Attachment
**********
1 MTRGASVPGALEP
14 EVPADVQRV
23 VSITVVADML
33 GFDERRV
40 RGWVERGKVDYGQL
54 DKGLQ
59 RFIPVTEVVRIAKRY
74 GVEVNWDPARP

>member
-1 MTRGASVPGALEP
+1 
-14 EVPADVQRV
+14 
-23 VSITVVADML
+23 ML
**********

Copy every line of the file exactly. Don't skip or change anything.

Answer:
1 MTRGASVPGALEP
14 EVPADVQRV
23 VSITVVADML
33 GFDERRV
40 RGWVERGKVDYGQL
54 DKGLQ
59 RFIPVTEVVRIAKRY
74 GVEVNWDPARP

>member
-1 MTRGASVPGALEP
+1 
-14 EVPADVQRV
+14 
-23 VSITVVADML
+23 ML